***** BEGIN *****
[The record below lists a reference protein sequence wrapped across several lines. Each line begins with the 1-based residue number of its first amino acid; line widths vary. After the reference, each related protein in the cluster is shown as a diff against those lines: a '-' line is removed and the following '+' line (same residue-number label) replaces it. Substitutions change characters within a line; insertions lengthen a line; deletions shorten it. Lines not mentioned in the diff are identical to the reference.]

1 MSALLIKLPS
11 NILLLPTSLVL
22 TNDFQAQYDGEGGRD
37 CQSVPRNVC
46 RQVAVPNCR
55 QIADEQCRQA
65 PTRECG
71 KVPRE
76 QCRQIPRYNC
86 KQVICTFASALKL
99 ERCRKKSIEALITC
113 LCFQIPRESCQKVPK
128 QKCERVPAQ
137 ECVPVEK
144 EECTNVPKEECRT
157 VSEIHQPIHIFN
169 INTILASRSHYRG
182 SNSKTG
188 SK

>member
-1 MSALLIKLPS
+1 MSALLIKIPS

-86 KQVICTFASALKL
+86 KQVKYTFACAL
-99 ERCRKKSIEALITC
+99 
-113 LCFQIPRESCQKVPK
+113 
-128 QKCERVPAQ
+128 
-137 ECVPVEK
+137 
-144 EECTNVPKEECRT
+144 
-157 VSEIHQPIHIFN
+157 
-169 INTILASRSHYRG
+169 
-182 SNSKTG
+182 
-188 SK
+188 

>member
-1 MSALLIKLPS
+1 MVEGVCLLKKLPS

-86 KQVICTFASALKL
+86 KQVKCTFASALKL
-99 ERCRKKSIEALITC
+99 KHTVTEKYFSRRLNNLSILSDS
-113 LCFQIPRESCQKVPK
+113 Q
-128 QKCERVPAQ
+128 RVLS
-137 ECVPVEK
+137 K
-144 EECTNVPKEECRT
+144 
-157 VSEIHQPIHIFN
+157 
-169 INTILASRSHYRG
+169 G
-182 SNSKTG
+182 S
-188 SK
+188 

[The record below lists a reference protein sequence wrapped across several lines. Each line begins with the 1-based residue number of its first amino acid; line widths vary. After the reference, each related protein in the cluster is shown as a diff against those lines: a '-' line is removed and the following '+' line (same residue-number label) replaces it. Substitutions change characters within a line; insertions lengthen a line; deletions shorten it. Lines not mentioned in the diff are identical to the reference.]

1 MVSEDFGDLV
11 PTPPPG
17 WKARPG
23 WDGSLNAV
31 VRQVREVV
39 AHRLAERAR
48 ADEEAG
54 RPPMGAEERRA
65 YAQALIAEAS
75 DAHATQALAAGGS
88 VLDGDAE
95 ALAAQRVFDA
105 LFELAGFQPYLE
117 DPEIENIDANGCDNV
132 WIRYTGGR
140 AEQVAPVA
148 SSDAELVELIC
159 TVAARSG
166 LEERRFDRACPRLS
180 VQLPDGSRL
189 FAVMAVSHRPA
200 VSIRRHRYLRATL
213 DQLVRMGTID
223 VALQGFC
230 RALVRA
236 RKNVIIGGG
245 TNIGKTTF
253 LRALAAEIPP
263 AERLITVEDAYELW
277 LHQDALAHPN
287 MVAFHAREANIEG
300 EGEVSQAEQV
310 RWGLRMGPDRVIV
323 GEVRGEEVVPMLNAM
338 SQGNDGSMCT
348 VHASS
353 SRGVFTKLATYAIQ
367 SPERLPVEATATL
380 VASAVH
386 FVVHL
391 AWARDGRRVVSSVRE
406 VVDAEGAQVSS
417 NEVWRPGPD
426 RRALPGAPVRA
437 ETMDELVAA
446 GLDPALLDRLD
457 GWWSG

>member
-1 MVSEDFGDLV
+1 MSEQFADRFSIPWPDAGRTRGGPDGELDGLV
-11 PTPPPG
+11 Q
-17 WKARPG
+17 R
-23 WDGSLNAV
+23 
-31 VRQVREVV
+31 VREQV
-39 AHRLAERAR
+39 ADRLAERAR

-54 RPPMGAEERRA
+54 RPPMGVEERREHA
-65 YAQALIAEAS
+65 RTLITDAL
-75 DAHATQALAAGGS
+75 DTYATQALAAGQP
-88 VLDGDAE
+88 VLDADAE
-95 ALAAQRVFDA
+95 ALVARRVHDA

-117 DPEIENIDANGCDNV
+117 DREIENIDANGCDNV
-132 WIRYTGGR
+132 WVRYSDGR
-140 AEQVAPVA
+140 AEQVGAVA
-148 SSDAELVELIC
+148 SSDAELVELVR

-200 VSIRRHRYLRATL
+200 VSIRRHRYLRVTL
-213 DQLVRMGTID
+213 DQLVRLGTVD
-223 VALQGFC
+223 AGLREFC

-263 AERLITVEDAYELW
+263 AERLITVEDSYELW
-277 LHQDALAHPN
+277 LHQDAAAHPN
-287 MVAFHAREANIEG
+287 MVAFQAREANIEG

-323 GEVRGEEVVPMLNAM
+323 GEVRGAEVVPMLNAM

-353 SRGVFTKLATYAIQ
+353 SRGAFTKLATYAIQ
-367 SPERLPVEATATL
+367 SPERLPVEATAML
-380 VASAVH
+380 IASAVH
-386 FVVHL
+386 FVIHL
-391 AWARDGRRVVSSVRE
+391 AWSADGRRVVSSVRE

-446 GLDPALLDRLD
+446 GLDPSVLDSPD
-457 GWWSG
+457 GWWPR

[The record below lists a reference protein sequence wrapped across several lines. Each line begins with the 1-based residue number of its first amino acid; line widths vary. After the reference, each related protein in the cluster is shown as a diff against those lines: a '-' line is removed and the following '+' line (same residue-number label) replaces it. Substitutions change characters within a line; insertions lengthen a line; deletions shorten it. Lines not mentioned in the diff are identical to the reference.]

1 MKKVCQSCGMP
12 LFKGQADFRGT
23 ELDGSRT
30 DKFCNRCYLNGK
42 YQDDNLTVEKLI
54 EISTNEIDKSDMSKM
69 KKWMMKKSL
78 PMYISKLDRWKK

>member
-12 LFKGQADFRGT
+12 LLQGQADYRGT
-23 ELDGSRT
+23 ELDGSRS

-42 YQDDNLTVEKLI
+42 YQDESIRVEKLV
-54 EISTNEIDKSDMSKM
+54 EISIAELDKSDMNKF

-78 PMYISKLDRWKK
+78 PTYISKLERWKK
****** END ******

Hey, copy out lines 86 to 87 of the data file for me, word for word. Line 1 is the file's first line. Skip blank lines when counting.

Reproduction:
166 LEERRFDRACPRLS
180 VQLPDGSRL